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South Australia - Harlequin Fish (Othos dentex)
Verity Bone , MESA SA Rep

The Harlequin fish is endemic to Australia, it is only found in the waters of southern Australia, extending from the central coast of Victoria to south-western Australia. Harlequin fish inhabit exposed coastal rocky reefs and reef drop offs to 30 metres in depth. They grow to a length of 75 cm and can weigh in excess of 3 kg. Harlequin fish feed on numerous species of small fish as well as abalone.

Fact: Harlequin Fish are in the same family (Serranidae) as groupers!

Harlequin fish are brightly coloured with stunning pattens. Their background colours can be red, orange, yellow or brown with blue spots on their sides and head.

Unfortunately these striking fish are a prized ‘trophy fish’ for fishing competitions and presently there are no restrictions on size, bag or boat limits for this species. This is thought to be one of many factors resulting in the decline of the population. Inhabiting coastal reefs also makes the Harlequin fish susceptible to habitat degradation from land based pollution including sediment run off causing siltation of the reef.

Harlequin Fish
Image courtesy David Muirhead

Historically the Harlequin Fish has been recorded in Victorian waters however there have been no sightings of Harlequin fish over recent years indicating that perhaps the population is already extinct in Victorian waters.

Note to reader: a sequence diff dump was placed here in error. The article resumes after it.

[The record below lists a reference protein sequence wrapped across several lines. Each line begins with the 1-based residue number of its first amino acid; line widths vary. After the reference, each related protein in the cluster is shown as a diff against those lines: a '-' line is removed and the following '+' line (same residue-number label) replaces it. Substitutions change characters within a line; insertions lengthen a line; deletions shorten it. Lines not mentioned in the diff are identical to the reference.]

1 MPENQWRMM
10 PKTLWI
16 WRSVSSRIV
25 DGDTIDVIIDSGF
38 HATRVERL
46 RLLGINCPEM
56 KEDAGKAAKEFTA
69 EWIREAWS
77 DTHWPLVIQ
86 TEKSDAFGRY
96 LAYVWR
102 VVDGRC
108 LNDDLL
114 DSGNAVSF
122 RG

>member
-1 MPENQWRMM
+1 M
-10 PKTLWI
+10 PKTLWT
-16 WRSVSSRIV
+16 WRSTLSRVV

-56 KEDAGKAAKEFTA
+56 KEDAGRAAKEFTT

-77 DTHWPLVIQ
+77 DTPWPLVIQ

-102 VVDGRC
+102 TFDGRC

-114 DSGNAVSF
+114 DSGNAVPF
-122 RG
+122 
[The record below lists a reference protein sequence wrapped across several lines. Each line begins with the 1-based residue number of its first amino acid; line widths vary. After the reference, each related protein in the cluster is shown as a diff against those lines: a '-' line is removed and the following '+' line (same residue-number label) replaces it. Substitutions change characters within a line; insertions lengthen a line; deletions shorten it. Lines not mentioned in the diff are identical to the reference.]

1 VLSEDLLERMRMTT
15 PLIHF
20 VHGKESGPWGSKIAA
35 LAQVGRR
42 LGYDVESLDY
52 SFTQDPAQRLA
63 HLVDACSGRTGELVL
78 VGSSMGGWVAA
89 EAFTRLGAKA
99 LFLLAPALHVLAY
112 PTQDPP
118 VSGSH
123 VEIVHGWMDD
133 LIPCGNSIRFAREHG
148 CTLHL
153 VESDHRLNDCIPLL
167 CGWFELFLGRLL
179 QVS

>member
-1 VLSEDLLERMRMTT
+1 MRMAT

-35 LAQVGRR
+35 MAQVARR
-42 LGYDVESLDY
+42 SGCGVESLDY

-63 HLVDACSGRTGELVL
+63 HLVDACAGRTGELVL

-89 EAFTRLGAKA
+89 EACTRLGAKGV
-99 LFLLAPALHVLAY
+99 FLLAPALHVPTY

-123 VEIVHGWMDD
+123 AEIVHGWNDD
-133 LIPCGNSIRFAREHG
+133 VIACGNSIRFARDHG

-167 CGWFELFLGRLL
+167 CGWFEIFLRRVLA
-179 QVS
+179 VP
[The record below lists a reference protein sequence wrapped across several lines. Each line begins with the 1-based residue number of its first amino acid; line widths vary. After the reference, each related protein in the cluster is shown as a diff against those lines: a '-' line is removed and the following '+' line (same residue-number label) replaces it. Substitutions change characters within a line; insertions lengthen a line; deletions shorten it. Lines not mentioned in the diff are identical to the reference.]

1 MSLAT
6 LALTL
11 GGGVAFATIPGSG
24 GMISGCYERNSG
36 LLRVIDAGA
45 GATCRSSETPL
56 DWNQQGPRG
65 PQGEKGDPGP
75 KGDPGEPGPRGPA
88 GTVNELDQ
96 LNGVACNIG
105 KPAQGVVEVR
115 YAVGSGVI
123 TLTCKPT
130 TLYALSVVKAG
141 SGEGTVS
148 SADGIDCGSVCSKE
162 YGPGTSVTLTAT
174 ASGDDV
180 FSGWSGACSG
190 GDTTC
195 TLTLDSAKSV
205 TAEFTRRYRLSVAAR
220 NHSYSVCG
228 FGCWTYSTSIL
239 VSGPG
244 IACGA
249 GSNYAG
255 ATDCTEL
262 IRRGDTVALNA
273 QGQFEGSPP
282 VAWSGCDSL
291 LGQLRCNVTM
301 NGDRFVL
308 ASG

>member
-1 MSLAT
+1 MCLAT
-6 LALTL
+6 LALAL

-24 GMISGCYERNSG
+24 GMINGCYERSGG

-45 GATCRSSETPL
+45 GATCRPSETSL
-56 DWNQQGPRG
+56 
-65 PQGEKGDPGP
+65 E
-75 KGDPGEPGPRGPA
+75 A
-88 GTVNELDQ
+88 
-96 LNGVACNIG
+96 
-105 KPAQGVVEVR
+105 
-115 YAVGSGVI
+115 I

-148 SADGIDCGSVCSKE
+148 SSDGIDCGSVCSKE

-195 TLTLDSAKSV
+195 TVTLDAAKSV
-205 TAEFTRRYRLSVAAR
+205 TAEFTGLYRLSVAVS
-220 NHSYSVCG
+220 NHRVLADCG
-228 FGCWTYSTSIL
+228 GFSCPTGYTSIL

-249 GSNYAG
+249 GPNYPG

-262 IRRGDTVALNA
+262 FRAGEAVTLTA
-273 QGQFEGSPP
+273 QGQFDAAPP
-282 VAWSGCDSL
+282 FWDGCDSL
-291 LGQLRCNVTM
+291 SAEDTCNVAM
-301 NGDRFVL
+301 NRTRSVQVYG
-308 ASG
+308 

How you can help the Harlequin Fish?

  • If caught return Harlequin fish to the water immediately
  • If you see a harlequin fish while diving report all sightings to Reef Watch ( who collect data through their ‘feral or in peril’ program
  • Visit the MESA website to find out how you can assist in reducing land based pollution affecting our marine environment.
  • Visit the Conservation Council of South Australia’s website ( and discover how you can support their efforts for the Harlequin fish to be given the protection status of a ‘threatened’ species.

Harlequin Fish
Image courtesy MLSSA

Information used to compile this fact sheet was drawn from:
Baker, J.L. (2007 in prep.) Status of Marine Species at Risk in South Australia: Technical Report - Bony and Cartilaginous Fish.


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